Seven Seconds to Impress is All You Get

Written by Gary Ewer, from “The Essential Secrets of Songwriting” website:
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Anyone who runs a website knows that if you don’t give the visitor something close to what they’re looking for within the first five to seven seconds, they’re going to be clicking away from your site and looking elsewhere.  And that sense of impatience extends to the world of songwriting. If you don’t give the listener something within the first few seconds that says “listen to me,” you’ve lost an opportunity.

This five-to-seven second timeframe is of crucial importance when you consider the intro to your song. If that intro has you strumming away rather mindlessly on one or two chords, you may be missing an opportunity to connect with your listener in a more meaningful way.

I’ve written about this before, but it’s such an important issue that it bears repeating from time to time. Here are four tips for making sure that you start your song with something that will keep your audience from switching to something else:

  1. Give the listener more than mindless strumming as an intro. Ask yourself, “Is there something more creative I can be doing? Remember, part of what makes a song good is what’s going on right now, but the other part is the belief on the part of the listener that the song is going to get even better. If your intro bores you, it will bore your listener. Consider launching directly into verse 1 with no intro as a solution.
  2. Your lyric needs to immediately connect by describing personal emotions and experiences. Whatever the point of your song is, get to the point quickly. Those lyrics need to be the kind that will cause listeners to say, “Yeah, that’s happened to me before..”, or “I could imagine that!”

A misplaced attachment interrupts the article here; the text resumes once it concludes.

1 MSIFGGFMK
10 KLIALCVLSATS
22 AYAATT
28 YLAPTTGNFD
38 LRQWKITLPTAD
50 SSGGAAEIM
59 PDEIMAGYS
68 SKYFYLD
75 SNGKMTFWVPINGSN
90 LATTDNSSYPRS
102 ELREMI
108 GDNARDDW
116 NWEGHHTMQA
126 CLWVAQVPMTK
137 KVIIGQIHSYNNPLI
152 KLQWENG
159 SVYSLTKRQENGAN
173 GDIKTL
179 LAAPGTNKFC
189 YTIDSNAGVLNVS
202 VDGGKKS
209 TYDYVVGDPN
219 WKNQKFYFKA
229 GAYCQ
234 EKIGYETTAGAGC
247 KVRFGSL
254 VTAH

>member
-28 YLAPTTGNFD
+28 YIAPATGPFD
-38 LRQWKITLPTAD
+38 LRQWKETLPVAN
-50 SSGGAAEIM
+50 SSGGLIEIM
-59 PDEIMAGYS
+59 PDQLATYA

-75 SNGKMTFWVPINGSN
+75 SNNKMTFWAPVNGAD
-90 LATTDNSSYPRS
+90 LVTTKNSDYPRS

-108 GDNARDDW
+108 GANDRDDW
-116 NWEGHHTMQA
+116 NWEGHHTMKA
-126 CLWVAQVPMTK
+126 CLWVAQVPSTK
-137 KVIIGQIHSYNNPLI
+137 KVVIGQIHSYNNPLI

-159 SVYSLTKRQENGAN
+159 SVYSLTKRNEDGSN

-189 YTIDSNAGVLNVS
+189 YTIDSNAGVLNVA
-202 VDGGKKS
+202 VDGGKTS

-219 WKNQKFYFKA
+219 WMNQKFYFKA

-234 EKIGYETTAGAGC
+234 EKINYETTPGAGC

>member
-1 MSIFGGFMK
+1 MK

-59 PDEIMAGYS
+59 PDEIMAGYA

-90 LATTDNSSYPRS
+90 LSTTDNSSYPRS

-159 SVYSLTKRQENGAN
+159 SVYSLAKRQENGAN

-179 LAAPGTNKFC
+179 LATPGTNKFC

3. Energy needs to build, and if you wait too long to get energy going in your song, listeners get bored. If you find that your song lacks energy and you don’t know what to do about it, try a faster tempo, a higher key, or even a louder approach. That technique will also work for songs for which the energy level is a constant value.
  4. Get a distinctive hook or other type of melodic or harmonic cell that gets inside the brain of the listener right away. If your chorus has something distinctive that gets people’s toes tapping or keeps them otherwise hooked (and it should!), try using it as your intro.

Remember that the time you have to make an impression is short. And the problem is even more important if you’re a new songwriter breaking into the business. You’ve got something to prove to a potential audience, and trust me, they aren’t going to wait around for a long time for you to prove it.
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If you can’t figure out what’s wrong with your song, you need to step back and look at why the hit songs from the past 5 decades worked. Gary Ewer’s songwriting e-books can show you, section by section, how to make your songs winners. Click here to read more.

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